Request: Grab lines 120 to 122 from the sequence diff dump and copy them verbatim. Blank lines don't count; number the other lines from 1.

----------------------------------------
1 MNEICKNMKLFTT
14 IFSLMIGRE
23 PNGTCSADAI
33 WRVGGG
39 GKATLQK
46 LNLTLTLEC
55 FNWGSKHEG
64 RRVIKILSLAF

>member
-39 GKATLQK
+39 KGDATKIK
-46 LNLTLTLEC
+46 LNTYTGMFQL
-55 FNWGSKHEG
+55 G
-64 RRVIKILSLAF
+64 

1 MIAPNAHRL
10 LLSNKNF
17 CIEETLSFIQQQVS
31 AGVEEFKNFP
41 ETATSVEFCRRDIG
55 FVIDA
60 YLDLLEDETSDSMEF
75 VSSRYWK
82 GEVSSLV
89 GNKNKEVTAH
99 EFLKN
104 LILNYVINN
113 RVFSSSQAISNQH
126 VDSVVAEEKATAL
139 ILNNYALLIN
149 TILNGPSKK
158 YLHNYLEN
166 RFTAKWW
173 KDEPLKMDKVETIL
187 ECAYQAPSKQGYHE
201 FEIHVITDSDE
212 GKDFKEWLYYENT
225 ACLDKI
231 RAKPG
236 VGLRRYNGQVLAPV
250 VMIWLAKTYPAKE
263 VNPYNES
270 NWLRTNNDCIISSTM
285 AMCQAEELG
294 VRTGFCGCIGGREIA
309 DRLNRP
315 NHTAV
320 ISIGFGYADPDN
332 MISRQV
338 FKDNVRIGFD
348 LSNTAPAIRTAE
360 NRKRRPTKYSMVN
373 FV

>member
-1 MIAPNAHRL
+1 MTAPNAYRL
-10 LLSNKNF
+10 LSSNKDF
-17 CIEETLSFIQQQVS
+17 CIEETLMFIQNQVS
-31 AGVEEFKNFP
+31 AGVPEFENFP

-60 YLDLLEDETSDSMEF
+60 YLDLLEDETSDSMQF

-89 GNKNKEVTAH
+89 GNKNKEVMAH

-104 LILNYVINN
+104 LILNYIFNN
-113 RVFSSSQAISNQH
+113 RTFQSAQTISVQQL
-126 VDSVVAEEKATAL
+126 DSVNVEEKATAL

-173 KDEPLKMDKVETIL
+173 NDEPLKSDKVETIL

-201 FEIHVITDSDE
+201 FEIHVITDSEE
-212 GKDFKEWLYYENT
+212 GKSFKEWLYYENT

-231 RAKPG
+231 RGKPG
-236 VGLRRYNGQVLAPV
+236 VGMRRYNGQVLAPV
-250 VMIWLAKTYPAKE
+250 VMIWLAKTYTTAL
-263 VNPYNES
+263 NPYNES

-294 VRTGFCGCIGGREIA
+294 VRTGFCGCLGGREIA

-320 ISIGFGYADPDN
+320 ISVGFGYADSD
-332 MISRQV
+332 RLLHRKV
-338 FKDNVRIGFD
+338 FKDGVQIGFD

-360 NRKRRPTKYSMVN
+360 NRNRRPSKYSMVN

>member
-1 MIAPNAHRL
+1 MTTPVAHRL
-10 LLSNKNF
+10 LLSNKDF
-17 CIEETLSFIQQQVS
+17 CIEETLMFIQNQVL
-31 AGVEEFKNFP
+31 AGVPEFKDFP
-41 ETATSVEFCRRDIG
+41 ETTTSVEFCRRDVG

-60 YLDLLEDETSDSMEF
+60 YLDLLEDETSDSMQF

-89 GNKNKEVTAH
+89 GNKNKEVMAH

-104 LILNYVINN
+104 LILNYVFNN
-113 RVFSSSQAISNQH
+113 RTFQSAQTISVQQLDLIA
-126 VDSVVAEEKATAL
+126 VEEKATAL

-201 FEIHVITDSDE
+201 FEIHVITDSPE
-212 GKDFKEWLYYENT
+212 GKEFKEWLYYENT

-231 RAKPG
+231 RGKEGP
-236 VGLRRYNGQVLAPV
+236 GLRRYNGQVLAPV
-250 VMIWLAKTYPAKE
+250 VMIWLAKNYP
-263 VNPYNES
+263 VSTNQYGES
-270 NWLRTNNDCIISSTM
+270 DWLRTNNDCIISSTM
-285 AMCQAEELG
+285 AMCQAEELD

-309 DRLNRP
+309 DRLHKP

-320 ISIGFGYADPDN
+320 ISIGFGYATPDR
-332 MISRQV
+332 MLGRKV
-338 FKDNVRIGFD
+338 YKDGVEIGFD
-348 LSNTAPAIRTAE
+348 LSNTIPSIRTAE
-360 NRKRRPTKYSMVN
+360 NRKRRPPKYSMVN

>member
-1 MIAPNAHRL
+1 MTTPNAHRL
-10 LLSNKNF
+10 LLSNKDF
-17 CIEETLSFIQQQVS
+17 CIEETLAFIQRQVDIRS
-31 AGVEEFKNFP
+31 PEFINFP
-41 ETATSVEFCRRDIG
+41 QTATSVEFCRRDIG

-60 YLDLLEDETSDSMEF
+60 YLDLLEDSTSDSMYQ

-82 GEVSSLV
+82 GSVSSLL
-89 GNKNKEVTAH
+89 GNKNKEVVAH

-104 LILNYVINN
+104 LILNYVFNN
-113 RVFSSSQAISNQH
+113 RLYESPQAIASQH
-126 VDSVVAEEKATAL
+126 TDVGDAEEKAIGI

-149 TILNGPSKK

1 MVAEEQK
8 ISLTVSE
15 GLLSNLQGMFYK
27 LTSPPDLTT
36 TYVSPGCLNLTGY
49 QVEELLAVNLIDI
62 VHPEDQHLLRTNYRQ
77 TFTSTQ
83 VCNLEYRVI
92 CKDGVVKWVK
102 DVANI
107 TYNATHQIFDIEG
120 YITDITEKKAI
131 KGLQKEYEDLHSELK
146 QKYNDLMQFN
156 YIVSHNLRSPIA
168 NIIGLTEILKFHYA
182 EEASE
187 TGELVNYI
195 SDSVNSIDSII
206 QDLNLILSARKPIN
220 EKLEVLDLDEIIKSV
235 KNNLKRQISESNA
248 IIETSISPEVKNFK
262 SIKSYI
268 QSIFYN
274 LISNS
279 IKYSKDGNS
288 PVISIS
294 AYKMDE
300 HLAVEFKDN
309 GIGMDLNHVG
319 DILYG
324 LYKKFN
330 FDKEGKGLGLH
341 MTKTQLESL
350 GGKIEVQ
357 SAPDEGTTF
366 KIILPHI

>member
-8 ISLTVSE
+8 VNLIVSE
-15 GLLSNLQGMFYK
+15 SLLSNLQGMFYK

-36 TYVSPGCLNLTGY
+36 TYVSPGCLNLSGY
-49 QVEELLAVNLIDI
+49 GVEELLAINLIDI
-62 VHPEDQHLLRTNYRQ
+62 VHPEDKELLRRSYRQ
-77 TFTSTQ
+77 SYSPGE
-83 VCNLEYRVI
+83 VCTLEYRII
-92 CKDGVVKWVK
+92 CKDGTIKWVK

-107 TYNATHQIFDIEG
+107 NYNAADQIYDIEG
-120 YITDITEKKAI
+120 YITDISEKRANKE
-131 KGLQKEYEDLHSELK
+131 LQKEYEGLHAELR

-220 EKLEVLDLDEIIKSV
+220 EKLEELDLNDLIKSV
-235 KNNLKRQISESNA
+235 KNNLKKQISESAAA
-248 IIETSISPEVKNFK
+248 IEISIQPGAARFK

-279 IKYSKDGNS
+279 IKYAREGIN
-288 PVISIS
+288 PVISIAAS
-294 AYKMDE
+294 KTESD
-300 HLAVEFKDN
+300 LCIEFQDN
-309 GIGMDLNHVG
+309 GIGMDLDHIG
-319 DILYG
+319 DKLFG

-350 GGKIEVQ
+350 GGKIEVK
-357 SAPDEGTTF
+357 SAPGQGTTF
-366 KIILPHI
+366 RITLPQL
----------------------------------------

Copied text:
-201 FEIHVITDSDE
+201 FEIHVITDSPE
-212 GKDFKEWLYYENT